GALLERY: Revival of St Mary’s Church revealed in exclusive tour
Just over a year after fire swept through St Mary’s, Westry, a group of 15 people took an exclusive tour of the church that has begun a remarkable rise from the ashes. Led by rebuild contractor Bowman and Sons the party, which included the East Anglian Chapter of the Institute of Clerks of Works and the Construction Inspectorate, climbed to the top of the church’s spire to look at the progress so far. Reporter ROB SETCHELL and photographer BRIAN PURDY joined the tour.
“IT’S not until you come in that you realise what total devastation is,” says the Rev Anthony Chandler as we duck under beams of scaffolding to enter the nave of his beloved 130-year-old church.
He could only watch as St Mary’s was engulfed in flames last March – but he has continued to keep a close eye on the remarkable renovation project which is now well under way.
A group of us shuffle inside led by Steve Ankin, the masonry director for rebuild contractor Bowman and Sons. Mr Ankin has 23 years of masonry experience and has worked on buildings including Westminster Abbey.
Describing St Mary’s as “a work in progress”, he reminds us to keep our hard hats on.
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Reminders of last year’s arson attack are everywhere. Soot still lines the walls and the floor is covered in crumbled brickwork.
But the signs of revival are taking shape. The windows have been cut back to the glass line and fresh Stoke Round stones sit proudly on the new chancel arch. The original patterns will be carved into them when everything is in place.
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The sheer precision is astounding. Everything is marked to the millimetre and sits exactly where it should. Seven masons are currently working on the site, alongside three joiners and two slaters.
We pass the point where the fire started. Once home to the church organ, the space is now occupied by crumbling fragments of brick and stone.
The brickwork behind where the altar had stood is badly cracked. Mr Ankin says that stainless steel ties will be used to hold it together and resin will be injected into the walls to fill any cavities.
Most of the bricks survived the blaze but as many as 1,000 new ones are needed to complete the rebuild.
PLASTIC sheets covering up the scaffolding rattle in the wind as we climb the ladder to the second level.
The intricate web of scaffolding, which took almost eight weeks to construct, is, in itself, a masterpiece.
Jutting out from the side of the church, and suspended 20ft above the ground, is a walkway which is home to dozens of new stones.
Each stone takes about five hours to shape and about 500 will be used in the rebuild. Next week, they will be used to kick-start the reconstruction of the organ chamber and the vestry.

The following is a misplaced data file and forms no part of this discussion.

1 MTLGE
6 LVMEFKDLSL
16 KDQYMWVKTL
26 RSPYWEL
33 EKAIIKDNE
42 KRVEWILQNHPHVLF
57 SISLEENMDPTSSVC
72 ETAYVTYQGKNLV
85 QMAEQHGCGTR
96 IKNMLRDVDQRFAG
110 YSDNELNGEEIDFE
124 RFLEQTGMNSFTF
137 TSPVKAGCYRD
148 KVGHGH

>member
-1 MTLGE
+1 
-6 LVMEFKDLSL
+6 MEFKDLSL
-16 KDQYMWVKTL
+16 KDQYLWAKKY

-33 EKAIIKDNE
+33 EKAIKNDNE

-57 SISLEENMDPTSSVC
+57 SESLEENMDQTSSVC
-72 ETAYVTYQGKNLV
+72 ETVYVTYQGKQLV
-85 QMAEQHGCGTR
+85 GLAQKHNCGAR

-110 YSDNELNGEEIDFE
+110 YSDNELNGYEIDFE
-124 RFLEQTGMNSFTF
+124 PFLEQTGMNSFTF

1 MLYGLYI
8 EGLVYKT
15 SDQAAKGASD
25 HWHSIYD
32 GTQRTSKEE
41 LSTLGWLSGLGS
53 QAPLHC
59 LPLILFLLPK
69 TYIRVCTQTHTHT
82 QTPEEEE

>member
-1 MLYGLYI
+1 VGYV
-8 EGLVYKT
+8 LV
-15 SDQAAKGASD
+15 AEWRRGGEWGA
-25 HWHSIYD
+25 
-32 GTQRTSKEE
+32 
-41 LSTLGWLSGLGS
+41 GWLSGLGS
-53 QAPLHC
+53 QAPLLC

Climbing to a third level of scaffolding, we pass the charred remains of St Mary’s stained glass windows. They were destroyed in the fire, which reached temperatures of about 900C.
As the blaze swept through the church, its spire acted like a chimney. Although it had partly fallen in, Mr Ankin tells us it was lucky it did not totally collapse.
The spire is now propped up with 15-tonne supports, with the church bell still encased within.
AS we reach the peak of St Mary’s, towering 80ft over Westry, it becomes clear how much progress has been made ... and how much more is still to come.
Architect Shona McKay has worked tirelessly drawing detailed plans with just a ruin to work with.
All the stones in the spire have been replaced and a new lightning conductor has been installed to protect the building if lightning strikes.
It will be many months before the scaffolding and corrugated iron roof are removed and a new church rises from the ashes. But the renovation is beginning to accelerate.
“We are now moving forward,” says the Rev Chandler as I return my hard hat.
• DEPUTY Lord Lieutenant of Cambridgeshire and former Mayor of March Freddie Grounds MBE was among those left awe-struck by the stunning craftmanship on show at St Mary’s.
After scaling the church with the rest of the touring party, the 69-year-old said: “These craftsmen are very talented people. You think about an academic or a university vice-chancellor, they are brilliant academically but the people who are carving these stones are equally talented in a totally different way. The great skills that these men have brought together here is wonderful.
“Out of every tragedy there can be some benefit. We are going to benefit with the most marvellous, purpose built church.”
• AS St Mary’s prepares to enter a new era, it is clear that the rebuild has the wholehearted support of the community.
Colin Baker lives opposite the church. Three generations of his family have been married there. He was one of the first on the scene when the fire started last March.
“I’m very pleased that it’s being re-done,” he said. “We will have a church for the future, a church for the 21st century and for the community.
“My parents were married there, I got married there and so did my daughter. It was like a bereavement to lose it and I’m still getting to grips with that but now we are taking steps forward.”